Turkey's energy investors restructured around $7.5 billion out of an approximate $13 billion non-performing loans (NPLs) while the banks and companies also agreed initial settlements to restructure a further $2.5 billion by the end of 2019, banking sector sources who asked to remain anonymous told Anadolu Agency.
Turkey's electricity production companies have faced some challenges in the last couple of years due to exchange rate anomalies against the U.S. dollar and with higher electricity production costs.
The Turkish lira hit a record low due to the escalating crisis between Turkey and the U.S. last year, which negatively impacted energy companies in their repayments as the majority of these companies’ earnings are in Turkish lira.
Energy demand has slowed down and the country’s surplus energy capacity further contributed to the challenges that energy investors face.
Local coal, hydropower and natural gas power plant companies account for the majority of the NPLs along with some electricity distribution companies.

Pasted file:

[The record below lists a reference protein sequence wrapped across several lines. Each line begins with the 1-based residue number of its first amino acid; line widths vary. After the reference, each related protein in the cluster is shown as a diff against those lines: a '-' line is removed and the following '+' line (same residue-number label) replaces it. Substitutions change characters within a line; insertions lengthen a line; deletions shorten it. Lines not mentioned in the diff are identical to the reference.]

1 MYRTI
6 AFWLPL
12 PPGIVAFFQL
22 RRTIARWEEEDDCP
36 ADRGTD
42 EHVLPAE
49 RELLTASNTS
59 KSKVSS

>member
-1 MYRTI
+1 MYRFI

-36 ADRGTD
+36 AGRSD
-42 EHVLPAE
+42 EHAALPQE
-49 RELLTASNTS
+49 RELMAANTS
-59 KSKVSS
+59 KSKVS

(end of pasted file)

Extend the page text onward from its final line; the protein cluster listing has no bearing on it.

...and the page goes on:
Total bank debt of these energy investors stood at $47 billion, however, the current factors put the repayment of approximately $13 billion in difficulty.
From this dilemma, energy companies and banks started to search for solutions to the repayment problem. As a result of negotiations between the companies and the lenders, around $7.5 billion has been restructured so far. The total capacity of the plants of which loans have been restructured amounts to 4,500 megawatts.
Both sides agreed on initial settlements for restructuring a further $2.5 billion with 2,500 megawatts by the end of this year.
The remaining $3 billion debt is on natural gas power plants with around 3,500 megawatts of capacity. Next year will see the restructuring of these loans to cover this debt.
As Turkey tries to maximize the use of its local and renewable energy resources to curb energy imports, the share of natural gas power plants for electricity production has gradually declined, while the potential in hydropower plants has risen.
Turkey's Energy and Natural Resources Ministry announced earlier this week that there are no plans for new natural gas facilities or imported coal plant investments in the country.
By Nuran Erkul Kaya